The occasion for the trip was a happy one – after 10 years of waiting, they had finally obtained a house of their own and had decided to have it blessed.  When I think about the hard times and sadness they have endured over the past 6 years that we’ve known each other (search the category “Lakota friends” for past stories), I think having the house blessed was a really good idea.  I had gone expecting a Lakota holy man to bless the house, but apparently summer, with its powwows and other gatherings, was not a good time to “book” one.  The task and privilege fell to one of the local Episcopal priests, who had also conducted the funeral for my friend’s daughter a couple of years ago.

As an Episcopalian who had also had my own house blessed (some 30+ years ago), I was familiar with the ritual.  I was also pleased to see that the priest, with his Lakota beaded stole, had made slight adaptations in the rite to align it a bit more with Lakota culture.

Much of the rest of the time I was on the reservation was spent sharing stories.  I have often thought that a book should be written about my Lakota friend’s life.  Although it may be somewhat common to the lives of many on the reservation, it is the story of a woman who has already, in her 30’s, overcome more obstacles in her life than most of us will face in a lifetime.  I tell her that if she gives me the stories, I will put them together in a book and the money will be hers since the story is hers.  She laughs, but I think she has been considering it more seriously of late.

While we were sitting at her dining room table sharing coffee and conversation, I asked her what her earliest memory was.  Personally, the early memories I have center around holidays and playing with my younger sister.  So I was not prepared for the story she told me.  As you read her story, I ask you to ask yourself:  What does it do to a person to have this as his/her earliest memory?  Can you put yourself in this picture?

Her earliest memory is an event that occurred when she was about 3 and her sister about 5.  They were at home in their mother’s trailer.  The extended family had gathered there – aunts, uncles and some she does not recall.  Her mother was 8 months pregnant with her next sister.

The adults were all drinking heavily.  Apparently that was typical at that time in her mother’s life.  Suddenly, and for no reason that a 3 year old could recall, her uncle picked up a huge, old-fashioned butcher knife and stabbed her mother in the back.  The knife, which had about a 10 inch blade, had been “slammed about halfway” into the left side of her mother’s back as she and her sister watched.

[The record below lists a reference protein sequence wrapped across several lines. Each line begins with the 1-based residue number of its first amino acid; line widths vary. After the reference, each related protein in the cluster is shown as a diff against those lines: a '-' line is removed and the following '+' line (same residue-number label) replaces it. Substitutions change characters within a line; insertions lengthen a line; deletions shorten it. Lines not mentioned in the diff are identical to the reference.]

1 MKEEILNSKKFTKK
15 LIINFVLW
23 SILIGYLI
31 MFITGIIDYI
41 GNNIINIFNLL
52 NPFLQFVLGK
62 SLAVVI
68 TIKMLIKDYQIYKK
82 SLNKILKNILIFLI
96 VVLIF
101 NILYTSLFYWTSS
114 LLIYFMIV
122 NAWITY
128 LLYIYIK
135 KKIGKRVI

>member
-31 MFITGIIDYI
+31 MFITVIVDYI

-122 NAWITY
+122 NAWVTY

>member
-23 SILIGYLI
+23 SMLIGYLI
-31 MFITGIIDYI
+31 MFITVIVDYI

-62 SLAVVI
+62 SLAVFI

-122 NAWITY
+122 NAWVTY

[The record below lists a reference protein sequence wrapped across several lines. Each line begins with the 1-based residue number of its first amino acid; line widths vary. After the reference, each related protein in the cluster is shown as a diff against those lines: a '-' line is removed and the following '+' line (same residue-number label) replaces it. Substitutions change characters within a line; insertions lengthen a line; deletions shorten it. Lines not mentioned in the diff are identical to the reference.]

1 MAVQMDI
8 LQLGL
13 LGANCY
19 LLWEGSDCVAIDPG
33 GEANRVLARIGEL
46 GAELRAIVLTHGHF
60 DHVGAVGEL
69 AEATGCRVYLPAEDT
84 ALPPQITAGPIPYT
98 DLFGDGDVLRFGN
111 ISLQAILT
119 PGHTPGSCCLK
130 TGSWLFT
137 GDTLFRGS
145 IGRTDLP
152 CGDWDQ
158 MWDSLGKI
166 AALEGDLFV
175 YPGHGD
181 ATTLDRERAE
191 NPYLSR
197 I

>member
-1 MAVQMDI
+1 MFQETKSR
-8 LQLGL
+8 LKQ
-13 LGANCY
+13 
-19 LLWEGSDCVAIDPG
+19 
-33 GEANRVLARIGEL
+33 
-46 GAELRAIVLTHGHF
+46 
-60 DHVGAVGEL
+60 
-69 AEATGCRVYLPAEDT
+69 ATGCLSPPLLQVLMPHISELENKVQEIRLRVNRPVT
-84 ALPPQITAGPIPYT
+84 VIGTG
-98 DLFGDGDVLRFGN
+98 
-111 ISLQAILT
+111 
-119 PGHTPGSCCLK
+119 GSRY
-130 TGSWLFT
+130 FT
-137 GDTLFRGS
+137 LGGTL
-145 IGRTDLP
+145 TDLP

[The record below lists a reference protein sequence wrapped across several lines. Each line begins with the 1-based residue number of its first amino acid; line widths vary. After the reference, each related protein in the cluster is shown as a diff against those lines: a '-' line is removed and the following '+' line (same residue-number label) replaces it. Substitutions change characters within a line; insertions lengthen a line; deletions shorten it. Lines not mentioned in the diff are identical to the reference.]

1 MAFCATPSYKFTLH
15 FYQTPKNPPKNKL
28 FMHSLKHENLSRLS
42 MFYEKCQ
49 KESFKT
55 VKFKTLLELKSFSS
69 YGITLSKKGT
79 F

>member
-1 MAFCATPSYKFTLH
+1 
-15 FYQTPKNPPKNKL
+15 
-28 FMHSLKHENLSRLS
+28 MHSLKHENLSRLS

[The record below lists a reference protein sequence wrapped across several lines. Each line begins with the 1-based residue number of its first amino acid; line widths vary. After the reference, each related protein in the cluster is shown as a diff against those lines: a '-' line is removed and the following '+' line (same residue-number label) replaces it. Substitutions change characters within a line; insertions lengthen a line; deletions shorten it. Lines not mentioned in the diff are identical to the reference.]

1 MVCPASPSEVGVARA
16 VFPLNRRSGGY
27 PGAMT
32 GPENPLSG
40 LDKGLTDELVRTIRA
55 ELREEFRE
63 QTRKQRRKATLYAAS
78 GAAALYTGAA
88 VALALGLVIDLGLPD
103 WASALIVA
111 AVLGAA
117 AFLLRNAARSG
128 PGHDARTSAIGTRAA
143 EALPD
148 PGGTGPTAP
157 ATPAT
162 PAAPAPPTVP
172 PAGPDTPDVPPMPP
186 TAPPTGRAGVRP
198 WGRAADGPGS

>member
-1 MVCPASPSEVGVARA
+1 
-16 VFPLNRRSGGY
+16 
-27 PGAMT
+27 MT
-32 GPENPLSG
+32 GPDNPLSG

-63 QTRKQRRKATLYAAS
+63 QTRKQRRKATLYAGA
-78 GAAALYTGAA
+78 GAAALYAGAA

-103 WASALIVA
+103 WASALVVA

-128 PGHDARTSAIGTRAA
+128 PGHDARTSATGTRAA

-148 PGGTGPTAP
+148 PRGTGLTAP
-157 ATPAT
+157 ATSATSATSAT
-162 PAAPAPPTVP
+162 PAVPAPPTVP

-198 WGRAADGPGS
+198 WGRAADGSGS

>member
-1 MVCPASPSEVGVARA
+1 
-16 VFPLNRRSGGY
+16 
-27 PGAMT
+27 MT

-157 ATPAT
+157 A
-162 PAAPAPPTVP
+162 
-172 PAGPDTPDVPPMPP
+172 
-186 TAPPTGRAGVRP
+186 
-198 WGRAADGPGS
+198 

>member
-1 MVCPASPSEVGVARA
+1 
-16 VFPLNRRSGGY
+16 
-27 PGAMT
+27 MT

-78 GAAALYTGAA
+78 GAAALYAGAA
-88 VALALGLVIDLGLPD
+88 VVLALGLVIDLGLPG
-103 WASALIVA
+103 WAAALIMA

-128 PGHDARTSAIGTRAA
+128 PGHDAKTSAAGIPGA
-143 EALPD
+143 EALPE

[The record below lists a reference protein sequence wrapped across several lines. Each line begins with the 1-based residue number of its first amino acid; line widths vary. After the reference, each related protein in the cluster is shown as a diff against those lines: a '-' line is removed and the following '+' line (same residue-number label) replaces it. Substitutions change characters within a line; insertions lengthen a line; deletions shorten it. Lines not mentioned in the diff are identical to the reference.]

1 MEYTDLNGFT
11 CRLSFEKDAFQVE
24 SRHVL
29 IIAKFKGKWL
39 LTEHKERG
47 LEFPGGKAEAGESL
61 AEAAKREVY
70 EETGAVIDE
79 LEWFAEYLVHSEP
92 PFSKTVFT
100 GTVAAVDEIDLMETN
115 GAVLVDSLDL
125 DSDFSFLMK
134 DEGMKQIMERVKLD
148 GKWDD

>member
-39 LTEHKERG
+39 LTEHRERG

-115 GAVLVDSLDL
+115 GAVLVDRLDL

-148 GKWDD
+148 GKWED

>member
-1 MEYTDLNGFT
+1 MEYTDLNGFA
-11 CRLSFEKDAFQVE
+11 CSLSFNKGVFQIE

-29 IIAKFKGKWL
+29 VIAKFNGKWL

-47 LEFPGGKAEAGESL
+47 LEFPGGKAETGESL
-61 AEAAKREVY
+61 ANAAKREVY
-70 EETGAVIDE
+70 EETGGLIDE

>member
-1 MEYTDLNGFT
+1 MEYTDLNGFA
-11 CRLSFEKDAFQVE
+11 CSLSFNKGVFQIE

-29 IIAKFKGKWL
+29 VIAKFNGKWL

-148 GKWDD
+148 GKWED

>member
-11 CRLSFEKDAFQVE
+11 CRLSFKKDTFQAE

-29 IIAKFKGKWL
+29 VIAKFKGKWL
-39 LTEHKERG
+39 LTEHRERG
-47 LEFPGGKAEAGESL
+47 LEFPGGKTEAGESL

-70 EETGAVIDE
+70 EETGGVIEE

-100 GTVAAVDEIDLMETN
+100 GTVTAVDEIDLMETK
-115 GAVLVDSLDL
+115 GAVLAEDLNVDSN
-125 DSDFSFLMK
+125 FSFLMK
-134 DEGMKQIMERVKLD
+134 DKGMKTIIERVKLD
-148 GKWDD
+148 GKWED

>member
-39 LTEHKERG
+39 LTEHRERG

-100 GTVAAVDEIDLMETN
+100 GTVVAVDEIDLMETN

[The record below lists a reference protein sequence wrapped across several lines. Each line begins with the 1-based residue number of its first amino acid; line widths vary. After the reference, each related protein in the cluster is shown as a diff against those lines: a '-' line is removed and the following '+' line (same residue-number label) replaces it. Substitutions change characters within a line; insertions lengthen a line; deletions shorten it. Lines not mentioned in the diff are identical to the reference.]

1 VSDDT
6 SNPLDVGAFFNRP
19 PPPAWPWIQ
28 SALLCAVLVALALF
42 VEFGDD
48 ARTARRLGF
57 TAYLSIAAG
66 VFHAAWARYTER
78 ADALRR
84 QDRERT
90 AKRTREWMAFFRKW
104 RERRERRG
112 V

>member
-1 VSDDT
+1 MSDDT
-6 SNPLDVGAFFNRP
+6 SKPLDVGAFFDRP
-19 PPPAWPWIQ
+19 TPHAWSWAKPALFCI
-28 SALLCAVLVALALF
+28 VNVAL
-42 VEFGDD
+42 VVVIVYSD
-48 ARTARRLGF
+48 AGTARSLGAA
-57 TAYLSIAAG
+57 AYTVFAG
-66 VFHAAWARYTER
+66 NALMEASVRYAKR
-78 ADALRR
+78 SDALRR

An aunt quickly pushed the 2 girls into a closet to protect them and locked the door from the outside.  However, since the trailer was in poor condition as are many rez homes, the closet door was not a snug fit.  There was plenty of space between the door and the frame to allow the 2 children to watch what was unfolding in the hallway outside the closet.

The girls could see the knife still protruding from their mother’s back as she lay on the floor only feet away.  They could see the huge pool of blood forming around their mother.  She turned her head and looked straight at them, forming the words “help me” as best she could.  My friend clearly remembers her eyes connecting with her mother’s eyes.

She also recalls that all of the adults who had been there left, without helping her mother or calling for help.  The 2 little girls, who were terrified, threw themselves at the closet door.  The door, which was not well made or in good condition, as I noted before, gave way.  My friend’s older sister ran and tried to pull the knife out of her mother’s back – but she was too small and the knife was too deep.  The girls ran to get a neighbor to help.

The neighbor pulled out the knife and called for help.  When the police arrived, they arrested the neighbor for the stabbing, in spite of the stories told by both the girls.  Although the neighbor was eventually cleared, the uncle was never arrested.  The police refused to believe the girls’ story.

My friend’s mother was taken to the hospital, where they delivered her baby a month early and worked to save both lives.  The baby survived.  So did her mother, although it took a long time for her to recover.

My friend has had a stressful, tumultuous relationship with her mother over the years, for reasons that still remain unclear to me.  However, part of the difficulty seems to stem from the fact that her mother has never accepted and validated the trauma that it was for her 3 year old daughter to observe the stabbing.

My friend told me that she once asked her mother to stop wearing tops with thin straps so much.  Her mother told her she would wear whatever she wanted to.  She didn’t understand that my friend had a reason for asking that of her mother.  You see, every time she saw her mother in a tank top or camisole, she could clearly see the huge scar on her mother’s back when her mother turned away.  The sight of that scar would tear open the scar on her psyche every time, bringing her back to the night she was a terrified 3 year old.

When I think about this story – the alcohol driven chaos, the violent violation of a child’s mother, the abandonment by relatives who were meant to care for family, the adults who would not believe a child’s story and the emotional scars left on an innocent little girl – I can understand much of the rest of my friend’s life.